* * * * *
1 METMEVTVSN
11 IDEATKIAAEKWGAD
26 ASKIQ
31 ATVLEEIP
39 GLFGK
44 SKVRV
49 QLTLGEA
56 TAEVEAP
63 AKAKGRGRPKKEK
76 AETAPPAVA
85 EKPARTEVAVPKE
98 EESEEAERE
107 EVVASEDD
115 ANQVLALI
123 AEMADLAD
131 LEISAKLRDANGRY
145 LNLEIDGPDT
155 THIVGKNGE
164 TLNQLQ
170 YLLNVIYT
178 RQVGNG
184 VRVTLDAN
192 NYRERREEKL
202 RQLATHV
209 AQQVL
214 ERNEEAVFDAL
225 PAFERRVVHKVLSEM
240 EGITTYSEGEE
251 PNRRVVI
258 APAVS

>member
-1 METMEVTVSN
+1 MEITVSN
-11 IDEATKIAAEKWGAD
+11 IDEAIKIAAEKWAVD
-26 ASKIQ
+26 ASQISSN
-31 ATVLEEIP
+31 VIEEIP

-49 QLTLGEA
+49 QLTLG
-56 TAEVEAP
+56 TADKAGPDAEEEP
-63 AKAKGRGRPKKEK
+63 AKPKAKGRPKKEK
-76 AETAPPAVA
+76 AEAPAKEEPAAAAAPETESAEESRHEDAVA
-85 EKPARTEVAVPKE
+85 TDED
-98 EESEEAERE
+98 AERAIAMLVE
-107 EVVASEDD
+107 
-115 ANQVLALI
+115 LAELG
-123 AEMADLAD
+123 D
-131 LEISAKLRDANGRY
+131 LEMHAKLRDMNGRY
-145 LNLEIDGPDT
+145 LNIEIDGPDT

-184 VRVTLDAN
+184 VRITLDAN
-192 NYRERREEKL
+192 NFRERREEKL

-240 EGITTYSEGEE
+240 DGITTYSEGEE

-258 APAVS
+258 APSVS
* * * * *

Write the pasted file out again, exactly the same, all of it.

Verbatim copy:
1 METMEVTVSN
11 IDEATKIAAEKWGAD
26 ASKIQ
31 ATVLEEIP
39 GLFGK
44 SKVRV
49 QLTLGEA
56 TAEVEAP
63 AKAKGRGRPKKEK
76 AETAPPAVA
85 EKPARTEVAVPKE
98 EESEEAERE
107 EVVASEDD
115 ANQVLALI
123 AEMADLAD
131 LEISAKLRDANGRY
145 LNLEIDGPDT
155 THIVGKNGE
164 TLNQLQ
170 YLLNVIYT
178 RQVGNG
184 VRVTLDAN
192 NYRERREEKL
202 RQLATHV
209 AQQVL
214 ERNEEAVFDAL
225 PAFERRVVHKVLSEM
240 EGITTYSEGEE
251 PNRRVVI
258 APAVS

>member
-1 METMEVTVSN
+1 MEITVSN
-11 IDEATKIAAEKWGAD
+11 IDEAIKIAAEKWAVD
-26 ASKIQ
+26 ASQISSN
-31 ATVLEEIP
+31 VIEEIP

-49 QLTLGEA
+49 QLTLG
-56 TAEVEAP
+56 TADKAGPDAEEEP
-63 AKAKGRGRPKKEK
+63 AKPKAKGRPKKEK
-76 AETAPPAVA
+76 AEAPAKEEPAAAAAPETESAEESRHEDAVA
-85 EKPARTEVAVPKE
+85 TDED
-98 EESEEAERE
+98 AERAIAMLVE
-107 EVVASEDD
+107 
-115 ANQVLALI
+115 LAELG
-123 AEMADLAD
+123 D
-131 LEISAKLRDANGRY
+131 LEMHAKLRDMNGRY
-145 LNLEIDGPDT
+145 LNIEIDGPDT

-184 VRVTLDAN
+184 VRITLDAN
-192 NYRERREEKL
+192 NFRERREEKL

-240 EGITTYSEGEE
+240 DGITTYSEGEE

-258 APAVS
+258 APSVS